Making her point even more starkly and less narrow, Sanger reportedly said, "the example of the inferior classes, the fertility of the feeble-minded and the mentally defective, the poverty-stricken classes, should not be held up for emulation to the mentally and physically fit yet less fertile parents of the educated and well-to-do classes.” Here, Sanger seemingly expanded the focus of her eugenics philosophy past the so called "mentally defective" by explicitly classifying it as a class issue, meaning that the educated and well-to-do were prima facie more fit. Interestingly, this idea found a foothold in China's whose communist revolution was supposed to be about eradicating different social classes.
But it gets worse. After touring factories in which children were forced to work and seeing firsthand the crippling poverty that existed in China, Sanger concluded that she was witnessing the "last act in the national tragedy of overpopulation." And she even seemed to defend infanticide in China in one column. Speaking of China and its "overpopulation," In fact, Sanger made it plain in her column that saving children from infanticide would only make things worse for China. I offer the text below so as not to be accused of taking this out of context.
We cannot go into China with our sympathies and our moral codes, saving her babies from infanticide, without increasing her problems. We find that after we have rescued 200 infants from the river one year, 2000 additional “sing-song” girls are in the ranks of the prostitutes the next year. In China, we witness the last act in the national tragedy of over-population. China, the mysterious fountainhead of art, philosophy, and the deepest wisdom of the world, is brought down by the super-abundant breeding of its worst elements. Here there are masses of human beings who live below the level of animals. They eat, sleep and breed in the crowded streets and sunless alleys. Thousands have not even a foothold on the land. They are compelled to live in makeshift boats on the crowded banks of the rivers.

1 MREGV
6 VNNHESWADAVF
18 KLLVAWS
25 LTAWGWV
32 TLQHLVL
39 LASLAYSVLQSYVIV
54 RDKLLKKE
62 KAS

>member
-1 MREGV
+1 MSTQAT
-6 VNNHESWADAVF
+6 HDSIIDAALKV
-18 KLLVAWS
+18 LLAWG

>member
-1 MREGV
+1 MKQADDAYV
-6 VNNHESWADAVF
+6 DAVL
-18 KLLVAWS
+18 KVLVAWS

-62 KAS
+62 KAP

The flame of Chinese civilization is flickering. It is threatened with extinction. There is a rising tide of famine, of wretchedness, of disease--a flood which, because of the incessant fertility of those millions, spreads like a plague. To contribute to famine funds and to the support of missions in China is like trying to sweep back the sea with a broom. But as long as the American public prefers sentimentality to science this waste of money, thrown into the bottomless pit of charities, will continue. China does not need our missions. The Chinese need our sanitation, our hygiene, our Birth Control.
Where does one even start to calculate the horror of words like that? Sanger warns against judging with our moral codes (i.e. Christianity) against whatever China must do to prevent overpopulation. She expressly said that China does not need our religious missionaries but birth control. Ironically, here, she essentially admits that it is Christianity that stands in the way of the horrors of eugenics. On that, we can agree.
In the end, it's difficult to calculate the impact Sanger had on the ensuing horrific record of eugenics employed by the Chinese government but at least one birth control advocate in China, Zhang Jingsheng, jealously wrote at the time that her impact was highly significant.
Back then I attempted to promote methods of population control widely, but received nothing but curses and abuses from society. Within less than a year [in 1922] Mrs. Sanger from the United States came to China and promoted exactly the same ideas, and the newspapers, which lambasted me, suddenly welcomed Mrs. Sanger’s views. In fact, my theories were more profound than Mrs. Sanger’s. But I was insulted, and she was praised and enjoyed a great reputation. The reason for this difference was because Sanger was an American woman, and I was just a Chinaman!
The ensuing years of forced sterilizations, abortions, and infanticide have been a moral, economic, and demographic calamity in China. I can't help but wonder if Margaret Sanger would be proud.